Connected Car: 6 Praktiken, um Autos vor Hackerangriffen zu schützen

  • Beitrags-Kategorie:Connected Car

Beim Thema Connected Car wird es eine der größte Herausforderungen sein, diese vor Hackerangriffen zu schützen. Hier sind 6 Praktiken dazu.

4. Security begins with the design

A product can only be secured if it is designed with security in mind. “Quick fixes” on top of an unsecure product do not only add complexity, cost, and sometimes weight, but can also be easier to circumvent as they may not structurally solve the vulnerability challenge. Conducting so-called “penetration tests” are only a temporary solution.

Because of this, other industries - such as aerospace, railroads, and critical infrastructure providers, have started to adopt a set of different design approaches, not just technologies, as the silver bullet solution simply does not exist. Future car design must be “cyber security native,” integrating security solutions into the earliest stages of product design.

However, secure design, while necessary, is not sufficient to guarantee full product security over time. Solutions are effective only when they are consistently implemented and the components, both software and hardware, used to implement the design conform to recognized standards such as ISO 26262.

In implementing a regular and timeous response to the cyber threats an increasing number of manufacturers are implementing Over-the-air updates that reduce delays and ensure the entire fleet is brought up to date.

5. Staying one step ahead of the hackers with regular software updates

Over-the-air (OTA) updates are currently available on many connected cars (although only for limited sections of their software), allowing for a quick response to attacks which enables manufacturers to eliminate particular vulnerabilities before they are exploited.

One such service, Airbiquity OTAmatic, securely orchestrates and automates multi-ECU OTA campaigns with policy-driven dependency, rollback, and recovery; certification, authentication, and encryption; dynamic data collection and upgradable analytics; intelligent network selection, data caching, and transfer; customized consumer notifications, prompts, and consent; and campaign creation, approval, reporting, and administration.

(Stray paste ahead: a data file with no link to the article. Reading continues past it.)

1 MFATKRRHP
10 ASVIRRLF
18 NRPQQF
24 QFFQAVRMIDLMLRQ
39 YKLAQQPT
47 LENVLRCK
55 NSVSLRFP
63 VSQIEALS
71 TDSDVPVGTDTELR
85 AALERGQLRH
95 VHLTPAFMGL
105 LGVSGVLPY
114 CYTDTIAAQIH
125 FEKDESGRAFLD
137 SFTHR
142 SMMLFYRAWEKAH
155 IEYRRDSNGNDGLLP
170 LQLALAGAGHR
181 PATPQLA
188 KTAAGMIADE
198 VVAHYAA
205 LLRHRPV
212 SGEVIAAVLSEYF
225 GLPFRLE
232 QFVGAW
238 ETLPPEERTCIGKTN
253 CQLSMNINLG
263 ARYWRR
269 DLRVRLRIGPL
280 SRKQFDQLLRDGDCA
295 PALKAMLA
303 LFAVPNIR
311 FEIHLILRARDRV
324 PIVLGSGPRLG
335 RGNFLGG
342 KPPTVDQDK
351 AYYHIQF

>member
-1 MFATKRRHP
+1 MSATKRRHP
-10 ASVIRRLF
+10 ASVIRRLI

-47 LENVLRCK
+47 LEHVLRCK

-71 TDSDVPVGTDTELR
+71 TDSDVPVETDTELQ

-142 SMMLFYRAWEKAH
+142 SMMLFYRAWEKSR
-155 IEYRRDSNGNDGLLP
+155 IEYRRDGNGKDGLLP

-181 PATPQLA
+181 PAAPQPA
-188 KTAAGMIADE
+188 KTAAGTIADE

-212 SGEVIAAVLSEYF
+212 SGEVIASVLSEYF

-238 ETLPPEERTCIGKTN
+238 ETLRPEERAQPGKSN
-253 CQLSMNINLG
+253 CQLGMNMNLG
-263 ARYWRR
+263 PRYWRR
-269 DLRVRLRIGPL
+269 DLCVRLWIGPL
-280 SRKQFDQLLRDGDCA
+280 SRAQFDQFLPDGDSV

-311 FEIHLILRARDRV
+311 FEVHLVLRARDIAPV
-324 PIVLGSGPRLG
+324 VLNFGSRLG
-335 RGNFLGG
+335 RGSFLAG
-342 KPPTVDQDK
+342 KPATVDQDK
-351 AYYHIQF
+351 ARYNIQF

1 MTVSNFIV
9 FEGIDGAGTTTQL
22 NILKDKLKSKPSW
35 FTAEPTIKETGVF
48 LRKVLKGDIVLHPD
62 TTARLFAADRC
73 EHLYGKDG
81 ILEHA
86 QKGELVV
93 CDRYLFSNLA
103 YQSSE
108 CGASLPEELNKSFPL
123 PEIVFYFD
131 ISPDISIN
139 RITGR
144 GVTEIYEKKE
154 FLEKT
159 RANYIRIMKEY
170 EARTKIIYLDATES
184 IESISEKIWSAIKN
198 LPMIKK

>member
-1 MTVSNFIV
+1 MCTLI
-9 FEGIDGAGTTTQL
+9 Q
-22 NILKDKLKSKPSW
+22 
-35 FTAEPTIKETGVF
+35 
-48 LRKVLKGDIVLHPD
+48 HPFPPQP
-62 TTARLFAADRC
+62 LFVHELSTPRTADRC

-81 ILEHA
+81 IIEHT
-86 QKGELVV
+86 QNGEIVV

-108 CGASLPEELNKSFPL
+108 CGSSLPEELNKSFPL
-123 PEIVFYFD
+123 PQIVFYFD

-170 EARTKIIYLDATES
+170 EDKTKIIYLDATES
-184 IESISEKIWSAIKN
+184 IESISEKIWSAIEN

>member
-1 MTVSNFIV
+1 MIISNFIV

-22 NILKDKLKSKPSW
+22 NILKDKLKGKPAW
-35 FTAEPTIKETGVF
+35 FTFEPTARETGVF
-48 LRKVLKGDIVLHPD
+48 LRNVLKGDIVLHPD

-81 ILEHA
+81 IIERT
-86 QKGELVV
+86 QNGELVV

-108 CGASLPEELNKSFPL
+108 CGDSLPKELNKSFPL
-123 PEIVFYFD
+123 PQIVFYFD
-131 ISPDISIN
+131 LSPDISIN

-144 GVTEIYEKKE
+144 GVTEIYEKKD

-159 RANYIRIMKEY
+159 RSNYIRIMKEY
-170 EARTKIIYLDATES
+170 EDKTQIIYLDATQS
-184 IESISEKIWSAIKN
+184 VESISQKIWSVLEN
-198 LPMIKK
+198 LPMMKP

OTAmatic can also be deployed via Airbiquity's Choreo cloud, leading public clouds like Microsoft Azure or Amazon Web Services, or on-premise data centers to best meet automaker and supplier management, security, and business needs.

However, these benefits come at a price, as OTA implementation costs are high on both the car and the back-end infrastructure. Hence, effectiveness and area of focus need to be carefully traded off, considering the design and the development approaches for each module and at the overall system level.

6. Securing V2X communication against cyber attack

While communication between vehicles, and between vehicles and the infrastructure, hold the potential for significant benefits to safety and traffic management the success of V2X technology depends on cybersecurity and the integrity of the safety messages.

Currently, roadside sensors use short-range wireless technology to transmit information to vehicles, however, this data is lamentably easy to interfere with, and tampering with real-time traffic information could have disastrous effects on autonomous vehicles, which rely on roadside infrastructure to safely navigate the real world.

For V2X to be successful, the system must be designed so hackers are prohibited from modifying messages in transit and sending false messages as a valid end entity (EE).

For this reason the USDOT has partnered with Crash Avoidance Metrics Partners (CAMP), a consortium of seven major automotive manufacturers, to develop the security specifications and proof of concept prototypes behind V2X. The research performed by CAMP and its security industry partners are setting the groundwork for the deployment of the largest public key infrastructure (PKI) in history, once the new proposed rule-making policy (NHTSA-2016-0126) goes into effect.

Notwithstanding CAMP’s efforts, networking specialist, Cisco Systems, believes that blockchain could offer an interesting solution to any cyber threat to V2X.

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